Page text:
Friday, April 20, 2007

Reader's Diary #256- Oni The Haitian Sensation: Ghettostocracy (up to "Love Letter To My Boo")

Oni, a spoken word poet currently living in Ottawa, seems to have a lot of fans; George Elliott Clarke, the Ottawa Express, the CBC and others. Reading the reviews, there seems to be some sort of consensus that Oni is some sort of super woman with the personality of a hurricane. Reading her work- which is heavily infused with ego- I'm not sure if Oni herself didn't start that rumour. Tell people you're great and they'll believe it. But is she?

It's hard to say of course, I'm not sure if spoken word translates well to paper. Funny really, since plenty of people would argue (I'm not one of them) that poetry should be an oral tradition anyway. Still, I think the book does give me a sense of what she would be like to hear in person. Attempts are made to show the style she'd inject. For instance, in the title poem, descriptors like "tyrannical voice" and "jazzy voice" lead into specific stanzas. But without listening to it out loud, it's only as good as your imagination. And since mine is in good working order, if I do say so myself, I'm enjoying it.

I love the energy. Lines typically are filled with bursts of alliteration and the rhymes practically fall over one another. Obviously, they're also fun. Despite having "ghetto" themes; racist cops, teenage pregnancies, poverty, drugs, violence and so forth, Oni takes a hard-edged, above-all-that sort of attitude and tries very hard to be uber-hip, cracking flippant jokes and pop-culture references into the mix like a music channel commercial. I'm a little afraid that it will wear thin before too long, but for now it feels like a beat poetry revival and I'm enjoying it.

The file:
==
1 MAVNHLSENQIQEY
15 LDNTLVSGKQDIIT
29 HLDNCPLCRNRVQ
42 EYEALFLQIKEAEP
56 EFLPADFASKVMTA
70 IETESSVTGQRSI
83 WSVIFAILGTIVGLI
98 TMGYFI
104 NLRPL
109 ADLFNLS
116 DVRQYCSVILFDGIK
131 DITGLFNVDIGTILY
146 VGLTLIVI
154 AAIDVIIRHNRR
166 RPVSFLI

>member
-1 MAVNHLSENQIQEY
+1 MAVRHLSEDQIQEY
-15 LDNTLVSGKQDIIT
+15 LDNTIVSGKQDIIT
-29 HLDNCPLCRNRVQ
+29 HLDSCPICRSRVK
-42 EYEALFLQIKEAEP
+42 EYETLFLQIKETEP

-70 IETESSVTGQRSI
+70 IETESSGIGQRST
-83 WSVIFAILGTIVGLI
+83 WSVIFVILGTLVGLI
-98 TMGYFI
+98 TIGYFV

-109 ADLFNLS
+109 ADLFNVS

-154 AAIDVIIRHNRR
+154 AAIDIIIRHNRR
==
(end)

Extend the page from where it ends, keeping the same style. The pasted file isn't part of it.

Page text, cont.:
11 comments:

Barbara Bruederlin said...

I'm rather intrigued, as part of this sound really suspect (ie her ego, the reference to a music channel commercial), but it sounds like the energy and hipness are quite refreshing. Interesting mix.

John Mutford said...

As you can probably gather, I'm still a little undecided.

Allison said...

A beat poetry revival, never a bad thing, in my opinion. This week I actually uncovered my first year uni English notes from a lecture on beat poetry.

This definitely sounds like an interesting read, I've heard rumblings of her (I think on the cbc), look forward to more of your thoughts.

John Mutford said...

Again, I'm not sure. While I did appreciate some aspects of beat literature, I thought "Howl" and "On The Road" were a little over-rated (gasp!). Again, I thought much of the scene was self-created hype. Still, that it had a recognizable style, feel and had specific concerns was interesting and refreshing.

Fearless said...

I agree, John, I think On the Road and Howl are overrated too. I much prefer Dharma Bums to On the Road and why does everyone talk about Naked Lunch and not Junky which is far superior??

Dale said...

Hearing an author read their own writing can be so different even with a working imagination (mine's part time) so I think I might need to hear it aloud. Will you be audio blogging your tyrannical and jazzy voices?

John Mutford said...

Fearless, You're far more knowledgable about beat lit than I! I hadn't read any of the others that you had mentioned. "Naked Lunch" has been on my to-read-list for quite some time, but maybe I should just go for "Junky" first.

Dale,
Thank your lucky stars that I'm afraid of the copyright police. Otherwise, you'd might find podcasts of me reciting Oni's "Smart Black Girl" or "Where's My Period?" and trust me, you don't want that.

John Mutford said...

Getting even more off topic, upon reading Fearless's comment, I went and googled poems by William S. Burroughs. I knew I had liked some, but couldn't remember which ones they were. Then I came across his "A Thanksgiving Day Prayer". I think the chorus of Akira The Don's "Thanks For All The Aids" owes a little to it. Anyone agree?

Dale said...

I've always been a little if not frightened, wary of William S. Burroughs. My introduction to him was on recordings with Laurie Anderson and more recently Bubs over at Sprawling Ramshackle Compound pointed me to his work with John Giorno and Ms. Anderson. The A Thanksgiving Day Prayer is brilliant though and I see the comparison with the Akira the Don song.

Oh no, I'm learning again, aiieee.

Fearless said...

Shortly after high school I went on a beat kick and my sister made me tapes of Burroughs audio recordings and one of them has my favorite Burroughs quote of all time on it...

"Screw you, Mr. Whoever-Is-Responsible"

Reading his Thanksgiving Prayer reminded me of that.

John Mutford said...

Dale and Fearless, I hadn't listened to Burroughs before, so I went digging and found this little gem at YouTube. Now that's bitter!